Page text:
Yeah, the most recent install (where I put all the other drivers first) I hadn't used ninite yet and the computer still froze while I was on microsoft's website. So it's not (only) that causing problems.
Yeah, this entire saga has been grating. I'll trying re-installing Windows and doing the Catalyst drivers as soon as I first hit desktop, but as a note that's similar to what I tried with my first re-install of Windows, and that still lead to problems (admittedly while using ninite, so that's why I'm trying this again). I've been using a flash drive to install most of the drivers already, as downloading them from the internet each time takes a while and is somewhat prone to freezing the computer. The flash drive/download distinction doesn't seem to have changed much so far.
Well more bad news. I just tried reinstalling Windows, and it froze three separate times. One time was at 97%, too. Then, when I finally did get through the installation it froze when I tried loading the ATI drivers. It's possible that installation of Windows had an error or something I missed as well; I wasn't at the computer the entire time. I'd try installing again, but I think I'll leave that for later as I don't really feel like installing Windows for a fourth time in a row and many more than that in the last day.
Based on lots of your new information, I think there is a good chance (good enough to investigate for sure) that the RAM is at issue here somehow. I have been helping people with pc problems for ages and I've never even seen a code 52 for the video driver...and I make/write custom driver installs for people too.
What you should do is download then run CPU-Z. Have a look for your exact model of memory in the memory tab. Then visit the manufacturer's page for the model. Write down the exact voltage, timings and frequency that the modules should be running at.
Then go into the bios and set this all up manually. Refer to your motherboard manual if in doubt about settings. Save the settings in the bios when done.
Try to install the video driver and test it out.
If still no good, run Memtest86+ for as many consecutive runs as you can stand. Overnight is best. See if any errors show. If any, then RMA (replace) the memory modules.
If no errors are found, run the test on one stick of memory installed at a time while others are out. Do this for each stick.
The BIOS already had the frequency at 1333 so I didn't need to change that, I already had set the voltage to 1.65 (this solved earlier install problems), and so I was left to change the timings. The first time I tried to do this, the second I hit enter while trying to get into the advanced RAM timing options the computer froze. Restarted, managed to get in to change it this time. Tried installing Windows, had it freeze twice, and now I've run out of free time at the moment so I'll have to wait until tomorrow to check the video driver/memtest. Quick question: memtest will run in safemode, correct? Otherwise there's no way in hell I'll be able to do an overnight run as at the computer's most stable point so far it's never lasted more than 10 minutes in normal Windows.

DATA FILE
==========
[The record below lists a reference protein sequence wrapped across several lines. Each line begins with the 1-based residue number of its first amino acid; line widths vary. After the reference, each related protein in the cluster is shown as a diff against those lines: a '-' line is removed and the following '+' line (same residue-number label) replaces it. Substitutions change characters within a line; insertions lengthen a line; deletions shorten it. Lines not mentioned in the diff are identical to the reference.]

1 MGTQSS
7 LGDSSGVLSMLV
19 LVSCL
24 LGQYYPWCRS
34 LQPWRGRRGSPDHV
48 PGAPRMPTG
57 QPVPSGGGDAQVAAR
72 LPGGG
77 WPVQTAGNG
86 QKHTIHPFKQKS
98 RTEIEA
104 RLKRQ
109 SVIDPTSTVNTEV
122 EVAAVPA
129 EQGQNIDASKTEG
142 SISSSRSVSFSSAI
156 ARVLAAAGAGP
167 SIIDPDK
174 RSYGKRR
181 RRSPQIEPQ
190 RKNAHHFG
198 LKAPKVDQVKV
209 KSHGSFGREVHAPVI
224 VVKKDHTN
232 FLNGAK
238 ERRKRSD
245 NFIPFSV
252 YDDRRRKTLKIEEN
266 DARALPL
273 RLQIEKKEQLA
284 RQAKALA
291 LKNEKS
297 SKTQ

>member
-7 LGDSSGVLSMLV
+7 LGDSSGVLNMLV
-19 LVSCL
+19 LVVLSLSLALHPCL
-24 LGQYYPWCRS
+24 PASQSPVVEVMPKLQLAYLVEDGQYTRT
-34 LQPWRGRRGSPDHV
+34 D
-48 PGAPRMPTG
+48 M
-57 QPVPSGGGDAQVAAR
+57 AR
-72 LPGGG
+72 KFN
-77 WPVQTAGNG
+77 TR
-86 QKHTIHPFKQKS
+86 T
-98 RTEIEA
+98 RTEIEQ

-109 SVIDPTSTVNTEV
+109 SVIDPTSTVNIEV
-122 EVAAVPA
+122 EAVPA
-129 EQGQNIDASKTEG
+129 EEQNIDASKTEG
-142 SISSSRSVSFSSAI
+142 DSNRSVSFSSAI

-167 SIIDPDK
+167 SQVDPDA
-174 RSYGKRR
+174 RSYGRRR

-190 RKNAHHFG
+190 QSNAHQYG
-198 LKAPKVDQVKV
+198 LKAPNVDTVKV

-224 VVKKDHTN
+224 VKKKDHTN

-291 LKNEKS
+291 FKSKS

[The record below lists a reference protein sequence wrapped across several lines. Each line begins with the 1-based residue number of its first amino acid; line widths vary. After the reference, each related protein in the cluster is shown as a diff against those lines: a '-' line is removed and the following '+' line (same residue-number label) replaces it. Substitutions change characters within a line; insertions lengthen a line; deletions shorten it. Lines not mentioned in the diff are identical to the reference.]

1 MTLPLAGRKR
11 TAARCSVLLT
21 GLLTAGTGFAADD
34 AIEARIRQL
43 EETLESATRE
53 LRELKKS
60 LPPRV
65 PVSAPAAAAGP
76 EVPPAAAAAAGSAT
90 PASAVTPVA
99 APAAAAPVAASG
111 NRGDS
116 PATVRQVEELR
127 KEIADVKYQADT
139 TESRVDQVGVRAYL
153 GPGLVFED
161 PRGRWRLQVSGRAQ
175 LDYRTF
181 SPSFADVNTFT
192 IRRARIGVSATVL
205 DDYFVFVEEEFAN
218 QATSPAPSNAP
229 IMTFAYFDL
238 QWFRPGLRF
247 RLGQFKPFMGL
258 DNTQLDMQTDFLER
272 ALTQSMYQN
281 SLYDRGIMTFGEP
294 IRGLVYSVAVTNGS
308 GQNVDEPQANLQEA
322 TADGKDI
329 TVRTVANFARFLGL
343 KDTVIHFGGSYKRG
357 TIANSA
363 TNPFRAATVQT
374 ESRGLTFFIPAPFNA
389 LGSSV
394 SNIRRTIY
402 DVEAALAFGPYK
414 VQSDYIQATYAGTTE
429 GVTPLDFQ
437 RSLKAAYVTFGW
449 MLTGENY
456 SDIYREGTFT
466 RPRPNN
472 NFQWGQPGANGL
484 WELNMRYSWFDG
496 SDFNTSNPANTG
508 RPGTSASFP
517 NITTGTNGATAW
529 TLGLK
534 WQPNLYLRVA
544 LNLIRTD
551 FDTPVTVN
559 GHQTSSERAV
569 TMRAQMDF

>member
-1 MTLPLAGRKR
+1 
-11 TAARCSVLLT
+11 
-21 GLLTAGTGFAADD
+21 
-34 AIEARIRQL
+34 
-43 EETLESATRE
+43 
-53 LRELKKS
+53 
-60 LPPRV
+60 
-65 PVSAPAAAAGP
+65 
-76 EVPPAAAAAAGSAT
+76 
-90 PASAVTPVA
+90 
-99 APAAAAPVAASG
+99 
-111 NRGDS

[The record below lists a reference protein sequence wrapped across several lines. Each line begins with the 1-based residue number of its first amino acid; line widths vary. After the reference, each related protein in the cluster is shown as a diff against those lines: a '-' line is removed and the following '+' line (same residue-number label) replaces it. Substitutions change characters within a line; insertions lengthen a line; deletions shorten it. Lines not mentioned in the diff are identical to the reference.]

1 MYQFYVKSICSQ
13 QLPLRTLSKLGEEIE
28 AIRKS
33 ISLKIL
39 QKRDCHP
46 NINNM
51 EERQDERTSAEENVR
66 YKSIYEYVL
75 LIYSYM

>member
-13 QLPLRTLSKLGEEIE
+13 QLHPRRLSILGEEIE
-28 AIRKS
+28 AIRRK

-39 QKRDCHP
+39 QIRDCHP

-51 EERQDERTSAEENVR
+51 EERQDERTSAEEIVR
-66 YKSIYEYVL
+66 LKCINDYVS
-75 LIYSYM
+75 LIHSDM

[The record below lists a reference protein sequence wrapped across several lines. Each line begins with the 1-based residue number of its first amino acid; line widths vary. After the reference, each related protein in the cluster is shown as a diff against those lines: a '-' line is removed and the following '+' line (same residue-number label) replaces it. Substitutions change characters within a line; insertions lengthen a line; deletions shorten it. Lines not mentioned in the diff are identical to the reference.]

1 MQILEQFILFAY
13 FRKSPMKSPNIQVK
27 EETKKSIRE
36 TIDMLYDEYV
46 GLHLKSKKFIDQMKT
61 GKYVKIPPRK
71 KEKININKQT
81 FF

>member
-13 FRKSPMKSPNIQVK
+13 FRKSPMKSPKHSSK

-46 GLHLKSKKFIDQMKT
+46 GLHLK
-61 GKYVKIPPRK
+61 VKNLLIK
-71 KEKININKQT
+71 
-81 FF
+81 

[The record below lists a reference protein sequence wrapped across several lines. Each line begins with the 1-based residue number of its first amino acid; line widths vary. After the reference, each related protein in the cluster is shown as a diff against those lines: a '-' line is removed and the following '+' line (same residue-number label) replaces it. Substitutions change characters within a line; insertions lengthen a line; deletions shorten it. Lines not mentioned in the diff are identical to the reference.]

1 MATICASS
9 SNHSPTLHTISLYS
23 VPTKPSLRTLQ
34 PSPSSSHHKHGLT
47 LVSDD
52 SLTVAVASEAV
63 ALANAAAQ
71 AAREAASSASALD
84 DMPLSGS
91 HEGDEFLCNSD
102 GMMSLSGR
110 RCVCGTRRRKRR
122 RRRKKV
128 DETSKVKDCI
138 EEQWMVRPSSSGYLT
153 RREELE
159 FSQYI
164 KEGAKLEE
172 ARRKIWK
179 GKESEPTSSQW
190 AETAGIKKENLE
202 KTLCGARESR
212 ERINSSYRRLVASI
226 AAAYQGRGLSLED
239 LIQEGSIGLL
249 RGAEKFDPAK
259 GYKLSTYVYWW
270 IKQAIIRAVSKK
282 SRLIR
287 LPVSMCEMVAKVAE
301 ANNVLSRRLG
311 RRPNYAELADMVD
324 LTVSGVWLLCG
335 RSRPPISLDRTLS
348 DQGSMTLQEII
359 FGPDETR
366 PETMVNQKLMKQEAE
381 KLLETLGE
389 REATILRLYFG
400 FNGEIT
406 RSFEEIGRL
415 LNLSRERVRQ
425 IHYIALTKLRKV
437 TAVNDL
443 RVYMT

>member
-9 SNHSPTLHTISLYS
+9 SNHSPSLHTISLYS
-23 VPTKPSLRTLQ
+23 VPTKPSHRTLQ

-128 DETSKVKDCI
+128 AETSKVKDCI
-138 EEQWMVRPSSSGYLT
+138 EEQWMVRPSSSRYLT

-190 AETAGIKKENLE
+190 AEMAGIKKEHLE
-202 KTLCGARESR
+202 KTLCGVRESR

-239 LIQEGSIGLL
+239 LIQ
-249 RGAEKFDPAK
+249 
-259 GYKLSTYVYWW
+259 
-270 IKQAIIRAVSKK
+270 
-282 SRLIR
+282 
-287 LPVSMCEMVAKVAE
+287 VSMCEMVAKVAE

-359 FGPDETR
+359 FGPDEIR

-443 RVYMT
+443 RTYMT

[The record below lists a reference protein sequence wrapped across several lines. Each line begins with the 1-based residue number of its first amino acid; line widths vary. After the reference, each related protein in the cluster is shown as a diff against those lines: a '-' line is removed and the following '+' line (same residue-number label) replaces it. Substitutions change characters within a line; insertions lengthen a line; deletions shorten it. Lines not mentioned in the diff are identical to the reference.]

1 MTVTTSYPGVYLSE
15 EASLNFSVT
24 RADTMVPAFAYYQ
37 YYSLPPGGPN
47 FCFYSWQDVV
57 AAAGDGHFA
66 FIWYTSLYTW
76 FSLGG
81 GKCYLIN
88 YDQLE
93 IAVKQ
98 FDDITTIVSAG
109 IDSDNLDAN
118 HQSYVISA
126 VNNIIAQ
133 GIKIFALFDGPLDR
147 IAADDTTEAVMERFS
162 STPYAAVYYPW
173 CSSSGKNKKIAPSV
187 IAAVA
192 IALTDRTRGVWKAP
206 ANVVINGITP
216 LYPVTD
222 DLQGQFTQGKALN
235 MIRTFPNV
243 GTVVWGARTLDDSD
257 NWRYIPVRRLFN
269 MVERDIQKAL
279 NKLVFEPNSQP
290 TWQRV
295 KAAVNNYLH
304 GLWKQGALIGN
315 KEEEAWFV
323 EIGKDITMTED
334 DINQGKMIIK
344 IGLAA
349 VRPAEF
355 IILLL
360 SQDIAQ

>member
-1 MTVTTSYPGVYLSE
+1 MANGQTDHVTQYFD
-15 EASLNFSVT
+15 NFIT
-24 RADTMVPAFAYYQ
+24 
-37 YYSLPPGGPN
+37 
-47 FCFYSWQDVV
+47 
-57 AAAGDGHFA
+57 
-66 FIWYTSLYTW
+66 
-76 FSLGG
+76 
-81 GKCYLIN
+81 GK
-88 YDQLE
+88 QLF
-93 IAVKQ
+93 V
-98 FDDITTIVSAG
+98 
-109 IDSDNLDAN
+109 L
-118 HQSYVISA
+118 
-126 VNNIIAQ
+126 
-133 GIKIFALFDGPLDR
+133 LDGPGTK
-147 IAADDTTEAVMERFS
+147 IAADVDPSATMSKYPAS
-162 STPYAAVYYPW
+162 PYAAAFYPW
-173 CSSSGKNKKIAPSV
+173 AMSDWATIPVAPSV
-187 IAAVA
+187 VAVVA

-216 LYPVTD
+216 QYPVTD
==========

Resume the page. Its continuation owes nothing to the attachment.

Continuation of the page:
e: as a note, I leave in the early morning on the 23rd to go on vacation and will be coming back on the 30th. If I want to return this RAM, the best time for me would probably be in the early-mid afternoon. I should be able to run the memtest in the morning, and if that shows errors I'll return the RAM to the store I got it at and either get it replaced or try another brand.
I got a friggin' omen about this too - when I was returning my power supply to make sure that wasn't the problem in my original thread, the guy in front of me was returning OCZ Gold RAM.
I did 2 passes on the first stick in about 1:20 and 5 passes on the second in just over 2 hours. No errors. I can afford maybe 30 minutes more of testing, so I've popped the first stick back in and will see if I can get a pass in. I assume this means that it the RAM is not the obvious cause of the problem but without more testing it's impossible to rule it out? They're still covered by 30 day warranty by the store, so I may try returning it anyways. Worth a shot at least I figure.
Aagh, I may have just found the problem. Looking at the MSI compatibility list on their website more closely, the OCZ3G13334GK is listed, but not the OCZ3G1333LV4GK. The paper instruction manual says nothing specific about voltage, but their website mentions only 1.5v RAM. So, the problem is most likely based off the fact I'm an idiot instead bought the low voltage RAM (stupid $15 mail in rebate tricked me). Seeing as the first OS install problems were solved by manually changing the voltage in the BIOS, I'm pretty sure this is it.